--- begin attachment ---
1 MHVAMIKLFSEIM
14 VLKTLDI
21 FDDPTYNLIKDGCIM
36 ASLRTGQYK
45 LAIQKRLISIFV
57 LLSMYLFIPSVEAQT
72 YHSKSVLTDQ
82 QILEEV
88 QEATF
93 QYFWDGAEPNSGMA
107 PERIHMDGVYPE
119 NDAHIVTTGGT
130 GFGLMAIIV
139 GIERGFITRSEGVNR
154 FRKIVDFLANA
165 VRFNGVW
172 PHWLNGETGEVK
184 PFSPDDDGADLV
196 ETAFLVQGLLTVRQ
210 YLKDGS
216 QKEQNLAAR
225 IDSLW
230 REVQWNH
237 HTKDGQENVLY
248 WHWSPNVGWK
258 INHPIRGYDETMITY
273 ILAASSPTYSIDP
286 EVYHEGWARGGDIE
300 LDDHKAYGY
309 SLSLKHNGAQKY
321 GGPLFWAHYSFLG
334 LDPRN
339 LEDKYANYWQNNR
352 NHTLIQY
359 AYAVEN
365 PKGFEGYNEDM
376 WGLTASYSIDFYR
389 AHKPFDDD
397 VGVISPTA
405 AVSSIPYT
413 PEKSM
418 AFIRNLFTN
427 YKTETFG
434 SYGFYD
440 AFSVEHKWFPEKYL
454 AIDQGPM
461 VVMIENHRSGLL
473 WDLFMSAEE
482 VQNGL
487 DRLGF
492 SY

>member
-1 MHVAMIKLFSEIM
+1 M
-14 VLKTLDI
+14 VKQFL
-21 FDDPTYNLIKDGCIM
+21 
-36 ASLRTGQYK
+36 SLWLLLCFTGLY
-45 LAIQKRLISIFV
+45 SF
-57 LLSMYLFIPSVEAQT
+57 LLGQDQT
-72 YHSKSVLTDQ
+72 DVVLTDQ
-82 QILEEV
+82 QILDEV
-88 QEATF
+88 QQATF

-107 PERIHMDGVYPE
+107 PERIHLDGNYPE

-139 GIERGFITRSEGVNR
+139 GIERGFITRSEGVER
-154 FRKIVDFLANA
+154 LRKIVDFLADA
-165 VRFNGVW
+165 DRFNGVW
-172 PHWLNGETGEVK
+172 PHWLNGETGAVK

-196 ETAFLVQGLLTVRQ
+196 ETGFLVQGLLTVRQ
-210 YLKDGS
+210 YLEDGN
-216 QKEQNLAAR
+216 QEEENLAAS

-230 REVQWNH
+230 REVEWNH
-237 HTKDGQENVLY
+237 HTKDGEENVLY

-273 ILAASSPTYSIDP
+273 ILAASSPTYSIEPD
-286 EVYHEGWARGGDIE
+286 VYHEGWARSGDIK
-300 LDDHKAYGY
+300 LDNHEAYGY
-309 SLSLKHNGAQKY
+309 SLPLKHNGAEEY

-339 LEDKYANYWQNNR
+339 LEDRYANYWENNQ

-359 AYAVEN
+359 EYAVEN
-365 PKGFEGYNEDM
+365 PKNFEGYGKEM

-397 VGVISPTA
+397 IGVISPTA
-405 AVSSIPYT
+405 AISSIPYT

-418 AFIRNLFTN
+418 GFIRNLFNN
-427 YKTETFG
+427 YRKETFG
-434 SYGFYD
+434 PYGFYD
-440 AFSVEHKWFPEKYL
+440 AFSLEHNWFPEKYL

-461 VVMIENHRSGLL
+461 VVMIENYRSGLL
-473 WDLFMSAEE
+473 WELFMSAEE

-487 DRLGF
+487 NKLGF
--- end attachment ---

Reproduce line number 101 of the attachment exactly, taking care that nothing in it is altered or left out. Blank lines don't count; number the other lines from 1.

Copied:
-359 AYAVEN